Thanks to our partnership with Heritage Foods USA, Casella’s is proud to be working with a network of independent family farms, all raising their animals on pasture, with traditional methods. They truly represent the best of American farming, protecting heritage breeds and working hard to promote sustainable, humane, healthy, and happy animals. This is the very best of old-world farming in America.
Lazy S. Farms – La Plata, Missouri
Larry and Madonna Sorrell have worked with Heritage Foods since the beginning in 2002, originally growing heritage turkeys and eventually becoming the undisputed royalty of Red Wattle pigs in the USA. Because of a fierce dedication to the genetic purity of the breed and thanks to relationships with the Amish community that took years to develop, Larry and Madonna are a major reason why the Red Wattle, once critically endangered, has been upgraded on conservation lists by the American Livestock Breeds Conservancy. Larry, like the Wattle itself, is sweet and buttery, but can also be tart and charmingly inconsistent!
Good Farms – just North of Manhattan, Kansas — “The Little Apple”
Craig Good inherited the responsibility of maintaining a passel of the finest Duroc breed pigs in the nation from his father who taught pig husbandry at Kansas State. Craig began working with Heritage Foods in 2006 and over the years transitioned his farm to include numerous rare breeds like the Gloucestershire Old Spot and Tamworth which he also crosses with his Duroc to make deliciously marbled breeds with names like Spot-Rocs and Dur-Worths!
Craig introduced Heritage Foods to many farmers local to him in Manhattan, Kansas including a talented young lamb farmer and a student who raises pigs through the Future Farmers of America. Craig maintains his lovely farm with his wife Amy and it is a favorite stop along the numerous chef farm tours taken over the past decade. In addition to pigs, Craig raises 100% pure Angus beef, which Heritage Foods features once a year during grilling season.
Newman Farm – Myrtle, Missouri
David Newman is a professor of pig science in North Dakota and along with his brother Chris, has continued the tradition of raising the old-line English genetics of the Berkshire breed started by their father more than 40 years ago on their family farm in the Ozarks. The Newmans are responsible for introducing the purest Berkshire genetics to dozens of farms throughout the country and remain among the fiercest proponents of pasture-raised systems that result in the best marbling in the business. First imported to America in 1823, today the Newmans deliver the closest taste to that original stock. Stay tuned for promotions featuring cross breeding experiments from the farm with Berkshires and rare breeds like the Red Wattle and Large Black.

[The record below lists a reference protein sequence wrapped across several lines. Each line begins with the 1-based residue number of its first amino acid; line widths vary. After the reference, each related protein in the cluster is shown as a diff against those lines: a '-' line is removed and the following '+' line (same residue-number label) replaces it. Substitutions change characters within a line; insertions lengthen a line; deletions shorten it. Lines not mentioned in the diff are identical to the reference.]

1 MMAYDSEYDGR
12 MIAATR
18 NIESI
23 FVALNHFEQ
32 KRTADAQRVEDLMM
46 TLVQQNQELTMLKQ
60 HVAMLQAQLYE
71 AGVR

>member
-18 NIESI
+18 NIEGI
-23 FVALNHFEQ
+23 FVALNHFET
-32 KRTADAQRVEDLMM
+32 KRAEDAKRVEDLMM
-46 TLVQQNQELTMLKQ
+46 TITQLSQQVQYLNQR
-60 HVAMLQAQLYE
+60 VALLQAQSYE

Krapfl Farm – Delhi, Iowa and Halverson Farm – Benard, Iowa
Tom Krapfl and Randy Halverson. Because the Berkshire is not endangered like the Wattle, Old Spot or Tamworth, it allows us to meet an ever-growing demand for pasture-raised pork nationally. Tom’s and Randy’s farms are both certified to be humane by Humane Farm Animal Care, the leading non-profit organization dedicated to improving the lives of farm animals in food production from birth through slaughter. Raising outdoors makes for healthier and happier animals that taste better than their counterparts raised indoors.
Norton Farm – Plattsburg, Missouri
Eric Norton farms an immense property within a stone’s throw of Heritage Foods abbatoir in Trimble, Missouri. His diversified farm includes grains, which he uses as feed for his cattle, and pigs that run wild across vast stretches of the hilly landscape that has been owned by his family for generations. When Eric began working with Heritage Foods in 2006 his Berkshire line was but a small percentage of his overall production but over the years he has selected for the Berkshire genetics and today more and more of his pigs have the black color with white spots on the tip of the feet, nose and tail — trademark characteristics of the breed. Eric is a young farmer with a growing family giving hope that superior, non-industrial pigs have a vibrant future in the area surrounding Kansas City.
Keevhaver Farm – Trimble, Missouri; Baker Farm – Kiron, Iowa; Meyer Farm – Lawson, Missouri
Ben Keevhaver, Trent and Troy Baker, Sharon Meyer. When Heritage Foods first started to ramp up production of heritage pigs at our abattoir in Trimble, Missouri, a number of local farmers called asking if they could also provide pigs for the program. The answer, like usual, was yes as long as they transitioned to raising the Berkshire outdoors, a breed that was readily available to them locally. So over the years the three farms started to ramp up production themselves and now provide excellent pigs on a monthly basis. They are also helping to grow the supply of good, clean and fair pigs in the Kansas City market, good news for the local restaurant scene, which has really taken off in recent years.
Doug Metzger and his family – Seneca, Kansas
Doug Metzger was the first farmer to grow pigs for Heritage Foods and it was he who introduced us in 2005 to Paradise Locker Meats, an abattoir we have worked with ever since. We met Doug and his wife Betty through our original project to introduce rare breed turkeys to the national market and continued to work with him to raise Berkshire pigs and eventually Tamworth pigs, which are considered rare. Doug is a master of agricultural arts and has raised almost everything imaginable over the decades. Doug is a great connector of people and has played a major role in the local ag scene through his diversified farm. Doug is older now and we hope very much that his daughter and son continue to the tradition of farming in the family that was started many generations before. Life Magazine once wrote that Doug’s father had more living descendants than any American – and many of them were farmers.